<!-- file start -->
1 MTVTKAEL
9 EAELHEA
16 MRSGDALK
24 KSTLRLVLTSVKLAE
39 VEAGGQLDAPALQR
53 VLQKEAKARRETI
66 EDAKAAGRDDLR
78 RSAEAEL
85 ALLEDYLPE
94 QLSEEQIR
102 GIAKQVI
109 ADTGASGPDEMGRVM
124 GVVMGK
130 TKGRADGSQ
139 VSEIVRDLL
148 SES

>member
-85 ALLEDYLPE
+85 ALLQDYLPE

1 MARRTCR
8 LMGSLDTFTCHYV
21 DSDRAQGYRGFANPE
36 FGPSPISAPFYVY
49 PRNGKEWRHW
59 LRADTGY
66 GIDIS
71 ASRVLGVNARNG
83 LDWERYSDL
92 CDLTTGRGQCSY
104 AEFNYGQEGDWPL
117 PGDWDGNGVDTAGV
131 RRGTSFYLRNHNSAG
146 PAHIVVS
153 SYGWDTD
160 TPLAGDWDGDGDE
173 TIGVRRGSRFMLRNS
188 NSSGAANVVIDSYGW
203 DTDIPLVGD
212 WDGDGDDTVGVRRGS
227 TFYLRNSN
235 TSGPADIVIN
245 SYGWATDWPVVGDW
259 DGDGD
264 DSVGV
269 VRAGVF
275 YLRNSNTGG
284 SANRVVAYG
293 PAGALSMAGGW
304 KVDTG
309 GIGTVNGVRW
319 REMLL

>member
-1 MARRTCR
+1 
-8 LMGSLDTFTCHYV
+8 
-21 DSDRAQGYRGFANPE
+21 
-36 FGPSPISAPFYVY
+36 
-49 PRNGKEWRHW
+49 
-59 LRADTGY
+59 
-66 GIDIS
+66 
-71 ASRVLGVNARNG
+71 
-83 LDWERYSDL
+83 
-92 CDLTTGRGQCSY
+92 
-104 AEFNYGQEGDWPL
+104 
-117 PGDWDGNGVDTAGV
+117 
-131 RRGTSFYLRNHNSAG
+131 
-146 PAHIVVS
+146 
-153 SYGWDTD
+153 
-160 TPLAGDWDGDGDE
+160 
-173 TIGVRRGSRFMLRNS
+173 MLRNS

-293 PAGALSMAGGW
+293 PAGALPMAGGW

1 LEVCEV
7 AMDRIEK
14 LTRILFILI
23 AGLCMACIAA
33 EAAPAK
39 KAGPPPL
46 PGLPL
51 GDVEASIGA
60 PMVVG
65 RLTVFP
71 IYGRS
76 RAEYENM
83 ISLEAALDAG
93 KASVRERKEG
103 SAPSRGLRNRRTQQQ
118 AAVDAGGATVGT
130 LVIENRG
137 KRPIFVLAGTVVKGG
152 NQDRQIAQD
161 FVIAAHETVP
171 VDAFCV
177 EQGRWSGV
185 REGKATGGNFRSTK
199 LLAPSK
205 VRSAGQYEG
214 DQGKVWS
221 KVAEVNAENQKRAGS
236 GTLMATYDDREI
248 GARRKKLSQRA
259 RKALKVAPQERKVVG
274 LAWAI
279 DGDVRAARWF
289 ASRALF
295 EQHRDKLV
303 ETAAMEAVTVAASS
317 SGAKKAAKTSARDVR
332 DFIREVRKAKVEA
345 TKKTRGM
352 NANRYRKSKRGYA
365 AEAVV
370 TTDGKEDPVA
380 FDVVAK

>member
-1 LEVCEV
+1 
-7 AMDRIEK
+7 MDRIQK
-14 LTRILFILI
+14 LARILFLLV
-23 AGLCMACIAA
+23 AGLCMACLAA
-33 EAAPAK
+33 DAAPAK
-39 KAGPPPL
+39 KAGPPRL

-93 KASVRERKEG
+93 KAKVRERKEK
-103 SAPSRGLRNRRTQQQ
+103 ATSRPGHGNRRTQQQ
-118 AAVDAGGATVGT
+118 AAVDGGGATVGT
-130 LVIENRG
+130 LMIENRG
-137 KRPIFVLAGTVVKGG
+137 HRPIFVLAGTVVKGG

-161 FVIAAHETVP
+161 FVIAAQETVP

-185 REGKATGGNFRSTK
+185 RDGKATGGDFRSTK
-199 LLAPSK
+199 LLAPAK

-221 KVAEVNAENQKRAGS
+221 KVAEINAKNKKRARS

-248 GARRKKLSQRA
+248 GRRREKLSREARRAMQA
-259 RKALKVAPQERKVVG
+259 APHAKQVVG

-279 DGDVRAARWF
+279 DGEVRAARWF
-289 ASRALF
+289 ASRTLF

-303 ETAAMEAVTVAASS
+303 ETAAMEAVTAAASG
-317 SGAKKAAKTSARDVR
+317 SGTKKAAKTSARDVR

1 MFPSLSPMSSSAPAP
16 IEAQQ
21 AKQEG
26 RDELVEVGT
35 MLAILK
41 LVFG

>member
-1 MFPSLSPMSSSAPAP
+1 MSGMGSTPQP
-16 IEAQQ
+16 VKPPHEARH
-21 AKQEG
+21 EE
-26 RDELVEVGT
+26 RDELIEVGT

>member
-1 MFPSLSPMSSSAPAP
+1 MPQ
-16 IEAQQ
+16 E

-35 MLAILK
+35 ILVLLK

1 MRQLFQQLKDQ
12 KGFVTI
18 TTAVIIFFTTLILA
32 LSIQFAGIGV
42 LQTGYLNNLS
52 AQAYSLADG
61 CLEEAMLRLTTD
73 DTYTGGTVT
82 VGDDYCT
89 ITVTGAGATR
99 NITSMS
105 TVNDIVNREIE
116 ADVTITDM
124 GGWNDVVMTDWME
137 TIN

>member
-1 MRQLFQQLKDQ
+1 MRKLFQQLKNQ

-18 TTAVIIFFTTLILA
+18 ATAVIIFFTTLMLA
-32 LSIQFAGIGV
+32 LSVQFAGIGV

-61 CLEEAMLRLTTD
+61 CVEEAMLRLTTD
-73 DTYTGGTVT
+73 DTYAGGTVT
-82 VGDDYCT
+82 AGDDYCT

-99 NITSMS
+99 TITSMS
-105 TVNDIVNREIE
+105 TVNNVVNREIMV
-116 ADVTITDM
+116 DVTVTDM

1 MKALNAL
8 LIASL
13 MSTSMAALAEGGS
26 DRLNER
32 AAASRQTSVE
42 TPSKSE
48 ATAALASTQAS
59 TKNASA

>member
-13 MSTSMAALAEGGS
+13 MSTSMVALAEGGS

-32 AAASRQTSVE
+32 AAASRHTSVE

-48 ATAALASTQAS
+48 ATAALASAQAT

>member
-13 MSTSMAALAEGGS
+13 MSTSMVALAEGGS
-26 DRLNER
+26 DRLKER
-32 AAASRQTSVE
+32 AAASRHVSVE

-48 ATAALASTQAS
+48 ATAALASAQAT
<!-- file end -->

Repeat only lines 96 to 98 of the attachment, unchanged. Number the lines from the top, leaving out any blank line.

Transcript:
51 GDVEASIGA
60 PMVVG
65 RLTVFP